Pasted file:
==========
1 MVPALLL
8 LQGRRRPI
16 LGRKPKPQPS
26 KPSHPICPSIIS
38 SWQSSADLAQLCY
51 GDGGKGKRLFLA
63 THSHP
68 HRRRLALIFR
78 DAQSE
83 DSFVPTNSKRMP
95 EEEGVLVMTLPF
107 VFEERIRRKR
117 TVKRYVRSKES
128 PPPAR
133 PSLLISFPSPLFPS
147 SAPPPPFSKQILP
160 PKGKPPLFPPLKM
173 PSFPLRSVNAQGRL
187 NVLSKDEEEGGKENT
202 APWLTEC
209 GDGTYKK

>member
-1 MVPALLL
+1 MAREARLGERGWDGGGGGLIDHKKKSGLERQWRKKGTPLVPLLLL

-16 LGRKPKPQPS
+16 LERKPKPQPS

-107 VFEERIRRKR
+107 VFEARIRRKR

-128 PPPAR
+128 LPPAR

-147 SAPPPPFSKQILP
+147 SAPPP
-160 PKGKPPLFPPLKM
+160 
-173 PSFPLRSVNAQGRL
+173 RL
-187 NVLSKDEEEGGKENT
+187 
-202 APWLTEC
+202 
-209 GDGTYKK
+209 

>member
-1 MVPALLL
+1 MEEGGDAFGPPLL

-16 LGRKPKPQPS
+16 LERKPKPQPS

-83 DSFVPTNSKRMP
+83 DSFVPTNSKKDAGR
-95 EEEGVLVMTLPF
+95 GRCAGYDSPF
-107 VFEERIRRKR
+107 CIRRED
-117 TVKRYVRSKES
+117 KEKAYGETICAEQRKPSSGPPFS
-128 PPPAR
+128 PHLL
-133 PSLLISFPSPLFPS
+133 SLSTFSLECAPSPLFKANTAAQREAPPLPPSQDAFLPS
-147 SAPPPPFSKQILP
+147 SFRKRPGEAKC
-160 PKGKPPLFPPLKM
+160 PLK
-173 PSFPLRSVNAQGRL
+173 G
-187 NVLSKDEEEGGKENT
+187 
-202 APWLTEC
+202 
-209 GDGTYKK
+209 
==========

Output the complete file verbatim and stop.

1 MVPALLL
8 LQGRRRPI
16 LGRKPKPQPS
26 KPSHPICPSIIS
38 SWQSSADLAQLCY
51 GDGGKGKRLFLA
63 THSHP
68 HRRRLALIFR
78 DAQSE
83 DSFVPTNSKRMP
95 EEEGVLVMTLPF
107 VFEERIRRKR
117 TVKRYVRSKES
128 PPPAR
133 PSLLISFPSPLFPS
147 SAPPPPFSKQILP
160 PKGKPPLFPPLKM
173 PSFPLRSVNAQGRL
187 NVLSKDEEEGGKENT
202 APWLTEC
209 GDGTYKK

>member
-1 MVPALLL
+1 MAREARLGERGWDGGGGGLIDHKKKSGLERQWRKKGTPLVPLLLL

-16 LGRKPKPQPS
+16 LERKPKPQPS

-107 VFEERIRRKR
+107 VFEARIRRKR

-128 PPPAR
+128 LPPAR

-147 SAPPPPFSKQILP
+147 SAPPP
-160 PKGKPPLFPPLKM
+160 
-173 PSFPLRSVNAQGRL
+173 RL
-187 NVLSKDEEEGGKENT
+187 
-202 APWLTEC
+202 
-209 GDGTYKK
+209 

>member
-1 MVPALLL
+1 MEEGGDAFGPPLL

-16 LGRKPKPQPS
+16 LERKPKPQPS

-83 DSFVPTNSKRMP
+83 DSFVPTNSKKDAGR
-95 EEEGVLVMTLPF
+95 GRCAGYDSPF
-107 VFEERIRRKR
+107 CIRRED
-117 TVKRYVRSKES
+117 KEKAYGETICAEQRKPSSGPPFS
-128 PPPAR
+128 PHLL
-133 PSLLISFPSPLFPS
+133 SLSTFSLECAPSPLFKANTAAQREAPPLPPSQDAFLPS
-147 SAPPPPFSKQILP
+147 SFRKRPGEAKC
-160 PKGKPPLFPPLKM
+160 PLK
-173 PSFPLRSVNAQGRL
+173 G
-187 NVLSKDEEEGGKENT
+187 
-202 APWLTEC
+202 
-209 GDGTYKK
+209 